“Bruun, do you realize this boat is old enough to legally drink and vote?” Ralph Headrick asked as we skirted the turbulence from Volkswagen-size (oops) boulders surrounding the East Table Creek Campground.
While we reminisced about Snake River drift boat history, cutthroat gladly chomped the Opal Grey Trude being punched by his wife, Mary, via her 6-weight Sage, into a persistent late afternoon breeze.
It wasn’t coincidence that we were floating aboard the final South Fork Skiff produced by RaPaul Manufacturing in 1994. Ralph moved to California in 1995.
Ralph and Paul created the South Fork Skiff, a diminutive but highly mobile 14 1/2-foot fiberglass craft that altered the complexion of float fishing nationwide.
Ralph Headrick is a superb artisan in every medium he explores, from twisting wrenches on autos, outboards, small engines to oil painting on canvas, fly tying, carpentry and fiberglass. Especially fiberglass.
Zigzagging through piers and gnarly surf breaks while growing up in Southern California and then being one of the early Kahuna and Lunch Counter surfers after as a young man in Jackson helps explain the depth of Ralph’s fiberglass culture. We met in the early 1980s as Ralph was becoming an enthusiastic fly fisherman and I was discovering exactly where I could cram, scrape and float everything from small to large drift boats, rafts and aluminum johnboats on fishing trips.
We recognized that negotiating low-level railroad flat cars that served as bridges on ranches with smaller rivers, onerous upstream winds and rower vision obstacles handicapped the increasing number of floaters migrating into aluminum and fiberglass riverboats with high bows and sides.
The No. 1 tragedy suffered by new riverboat owners was that their wives or girlfriends — or friends in general — couldn’t comfortably (or joyfully) wield their shiny new wind-catchers. That sentenced the owner to rowing permanently, and he never got to fish. This became a real family problem. Another persistent nightmare was helplessly seeing less-agile fishing clients tumble overboard as they tried — unassisted — to enter and exit these high-sided craft.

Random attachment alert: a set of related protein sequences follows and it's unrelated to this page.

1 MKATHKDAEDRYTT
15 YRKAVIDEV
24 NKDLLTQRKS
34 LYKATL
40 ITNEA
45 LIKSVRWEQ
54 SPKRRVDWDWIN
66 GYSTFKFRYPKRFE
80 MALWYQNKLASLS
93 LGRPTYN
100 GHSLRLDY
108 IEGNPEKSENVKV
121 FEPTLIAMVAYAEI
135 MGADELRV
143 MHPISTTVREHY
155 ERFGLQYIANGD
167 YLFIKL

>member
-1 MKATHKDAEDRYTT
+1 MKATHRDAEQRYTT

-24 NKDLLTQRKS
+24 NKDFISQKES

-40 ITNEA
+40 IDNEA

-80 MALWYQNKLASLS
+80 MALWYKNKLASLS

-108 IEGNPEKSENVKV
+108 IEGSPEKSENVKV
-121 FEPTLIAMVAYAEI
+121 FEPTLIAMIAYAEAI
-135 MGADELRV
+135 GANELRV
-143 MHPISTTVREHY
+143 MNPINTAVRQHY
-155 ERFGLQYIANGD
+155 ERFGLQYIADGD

As underfunded developers of a modest float fishing product that lacked the macho-meter scores of a manly McKenzie-style driftboat hauled behind a muscular pickup truck, the easy handling South Fork Skiff sputtered in a land where aerobic rowing effort was heralded as a right of passage.
Larger 16-foot driftboats demanded more rower energy to slow down, spin and hold in position but could be slammed through heavy water and haul more gear for overnight trips. A lighter, low-sided skiff required attentive back-rowing and course planning to navigate taller waves, heavy confluences and whirlpools. Positive results were that Skiff owners’ shoulders, backs and wrists suffered fewer injuries and their fishing passengers weren’t worn out from standing and trying to cast all day.
A flatter nose and milder tapered stern design supported greater Skiff floating surface than the pointier McKenzies, creating a much shallower draft that excelled in skinnier streams than the taller boats.
Ralph and I benefited from input from numerous friends. That led to continuous subtle redesigns, lighter but stronger fiberglass and resin schedules, storage improvements, interior modifications, neater teak wood trim and sturdier torsion axle trailers. Young local fly shop workers and guides also became a great sales staff.